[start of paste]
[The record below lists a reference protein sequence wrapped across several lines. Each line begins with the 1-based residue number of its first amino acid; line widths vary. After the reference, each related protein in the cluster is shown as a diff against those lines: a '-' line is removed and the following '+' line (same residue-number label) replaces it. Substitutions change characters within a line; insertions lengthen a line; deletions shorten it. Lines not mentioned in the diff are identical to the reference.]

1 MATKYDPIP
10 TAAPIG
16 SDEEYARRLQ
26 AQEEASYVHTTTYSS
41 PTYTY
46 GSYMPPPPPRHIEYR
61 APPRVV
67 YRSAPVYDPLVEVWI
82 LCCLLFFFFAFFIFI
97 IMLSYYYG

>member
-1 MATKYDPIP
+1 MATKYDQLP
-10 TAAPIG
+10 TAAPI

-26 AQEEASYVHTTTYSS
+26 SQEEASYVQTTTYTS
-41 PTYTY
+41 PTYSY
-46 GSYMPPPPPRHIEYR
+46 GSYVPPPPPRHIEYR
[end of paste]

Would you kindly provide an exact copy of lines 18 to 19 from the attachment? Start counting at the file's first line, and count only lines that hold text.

+26 SQEEASYVQTTTYTS
-41 PTYTY